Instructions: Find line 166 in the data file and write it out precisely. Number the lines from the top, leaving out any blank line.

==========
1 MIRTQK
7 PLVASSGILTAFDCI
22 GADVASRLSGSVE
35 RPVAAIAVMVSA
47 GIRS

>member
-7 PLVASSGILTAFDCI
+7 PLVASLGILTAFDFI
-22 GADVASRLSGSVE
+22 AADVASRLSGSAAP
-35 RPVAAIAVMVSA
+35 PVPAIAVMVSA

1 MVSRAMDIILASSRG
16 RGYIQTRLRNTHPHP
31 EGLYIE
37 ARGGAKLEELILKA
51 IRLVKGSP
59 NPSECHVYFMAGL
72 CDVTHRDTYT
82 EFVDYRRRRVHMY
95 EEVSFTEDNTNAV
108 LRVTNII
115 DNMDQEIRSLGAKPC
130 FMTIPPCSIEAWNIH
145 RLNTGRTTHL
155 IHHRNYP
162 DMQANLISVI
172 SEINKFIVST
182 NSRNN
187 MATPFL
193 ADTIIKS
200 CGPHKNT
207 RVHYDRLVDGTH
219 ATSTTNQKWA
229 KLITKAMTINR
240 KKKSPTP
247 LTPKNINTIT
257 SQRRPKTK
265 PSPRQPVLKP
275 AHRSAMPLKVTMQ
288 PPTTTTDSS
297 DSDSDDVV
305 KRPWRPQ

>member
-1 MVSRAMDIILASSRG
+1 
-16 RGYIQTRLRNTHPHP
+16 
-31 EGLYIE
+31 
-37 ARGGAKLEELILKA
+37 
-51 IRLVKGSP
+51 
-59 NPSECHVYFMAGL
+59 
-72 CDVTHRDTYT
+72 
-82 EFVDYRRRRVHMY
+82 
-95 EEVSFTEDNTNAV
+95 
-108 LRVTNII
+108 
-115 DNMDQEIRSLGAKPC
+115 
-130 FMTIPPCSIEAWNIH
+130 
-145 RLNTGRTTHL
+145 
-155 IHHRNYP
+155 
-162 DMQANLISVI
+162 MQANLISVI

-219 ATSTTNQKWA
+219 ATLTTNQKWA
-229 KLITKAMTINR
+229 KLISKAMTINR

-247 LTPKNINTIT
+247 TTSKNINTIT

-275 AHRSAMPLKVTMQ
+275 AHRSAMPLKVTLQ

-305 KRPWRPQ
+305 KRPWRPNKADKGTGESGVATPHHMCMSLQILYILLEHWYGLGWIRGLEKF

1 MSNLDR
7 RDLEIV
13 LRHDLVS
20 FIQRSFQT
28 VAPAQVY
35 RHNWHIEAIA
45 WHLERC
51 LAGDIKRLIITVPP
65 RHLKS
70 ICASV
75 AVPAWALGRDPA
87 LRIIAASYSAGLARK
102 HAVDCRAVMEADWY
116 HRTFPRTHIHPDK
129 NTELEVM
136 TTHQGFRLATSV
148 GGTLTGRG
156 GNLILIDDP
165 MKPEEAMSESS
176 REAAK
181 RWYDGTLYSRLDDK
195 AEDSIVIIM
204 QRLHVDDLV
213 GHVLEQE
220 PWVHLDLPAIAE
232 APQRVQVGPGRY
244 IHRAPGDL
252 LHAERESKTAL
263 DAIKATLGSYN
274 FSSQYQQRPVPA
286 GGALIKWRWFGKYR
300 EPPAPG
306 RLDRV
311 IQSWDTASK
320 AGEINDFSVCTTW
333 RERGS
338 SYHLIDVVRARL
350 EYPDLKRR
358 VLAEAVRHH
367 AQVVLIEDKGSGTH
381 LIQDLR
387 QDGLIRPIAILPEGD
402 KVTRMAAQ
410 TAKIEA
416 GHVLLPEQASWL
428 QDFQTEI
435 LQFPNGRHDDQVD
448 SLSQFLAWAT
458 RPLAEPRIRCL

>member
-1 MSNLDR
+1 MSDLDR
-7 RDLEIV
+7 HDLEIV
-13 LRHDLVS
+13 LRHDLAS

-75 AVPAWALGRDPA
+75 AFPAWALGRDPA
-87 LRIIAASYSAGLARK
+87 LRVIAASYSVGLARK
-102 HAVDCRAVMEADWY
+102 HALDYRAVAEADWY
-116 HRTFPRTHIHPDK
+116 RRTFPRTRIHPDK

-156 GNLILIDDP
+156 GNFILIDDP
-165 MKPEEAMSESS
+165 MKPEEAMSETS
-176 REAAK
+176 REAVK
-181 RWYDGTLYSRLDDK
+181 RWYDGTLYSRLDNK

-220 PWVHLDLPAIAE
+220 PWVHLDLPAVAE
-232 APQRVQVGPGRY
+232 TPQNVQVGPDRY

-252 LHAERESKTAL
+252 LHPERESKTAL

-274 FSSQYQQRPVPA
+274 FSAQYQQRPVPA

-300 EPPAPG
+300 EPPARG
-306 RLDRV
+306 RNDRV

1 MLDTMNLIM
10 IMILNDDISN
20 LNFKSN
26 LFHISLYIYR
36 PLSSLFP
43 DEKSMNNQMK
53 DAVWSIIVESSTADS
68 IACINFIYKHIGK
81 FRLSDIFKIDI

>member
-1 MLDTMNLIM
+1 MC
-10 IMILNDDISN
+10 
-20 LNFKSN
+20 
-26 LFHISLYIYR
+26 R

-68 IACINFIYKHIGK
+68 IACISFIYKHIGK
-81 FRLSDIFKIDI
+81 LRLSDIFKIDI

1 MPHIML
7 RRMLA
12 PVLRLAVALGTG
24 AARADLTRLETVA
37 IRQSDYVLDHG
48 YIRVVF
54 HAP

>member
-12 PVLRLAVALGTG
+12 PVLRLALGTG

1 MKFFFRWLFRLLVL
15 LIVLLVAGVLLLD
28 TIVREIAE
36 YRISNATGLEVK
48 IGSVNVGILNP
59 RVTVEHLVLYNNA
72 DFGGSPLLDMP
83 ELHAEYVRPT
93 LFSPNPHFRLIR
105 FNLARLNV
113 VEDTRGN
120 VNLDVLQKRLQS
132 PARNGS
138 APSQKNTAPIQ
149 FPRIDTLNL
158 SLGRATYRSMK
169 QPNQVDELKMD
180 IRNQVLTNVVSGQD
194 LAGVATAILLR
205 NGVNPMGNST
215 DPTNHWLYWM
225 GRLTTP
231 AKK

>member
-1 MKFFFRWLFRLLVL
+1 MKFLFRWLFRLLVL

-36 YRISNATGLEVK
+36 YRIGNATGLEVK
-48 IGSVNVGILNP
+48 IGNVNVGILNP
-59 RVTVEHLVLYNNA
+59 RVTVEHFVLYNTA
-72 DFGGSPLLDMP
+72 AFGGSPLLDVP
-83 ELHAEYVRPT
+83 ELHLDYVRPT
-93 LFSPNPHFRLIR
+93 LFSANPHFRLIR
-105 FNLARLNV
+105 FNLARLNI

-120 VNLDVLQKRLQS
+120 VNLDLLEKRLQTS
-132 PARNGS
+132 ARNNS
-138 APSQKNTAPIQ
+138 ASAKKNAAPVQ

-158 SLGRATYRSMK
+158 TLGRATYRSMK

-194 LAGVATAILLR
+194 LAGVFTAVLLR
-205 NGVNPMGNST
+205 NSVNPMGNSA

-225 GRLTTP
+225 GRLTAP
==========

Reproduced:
+300 EPPARG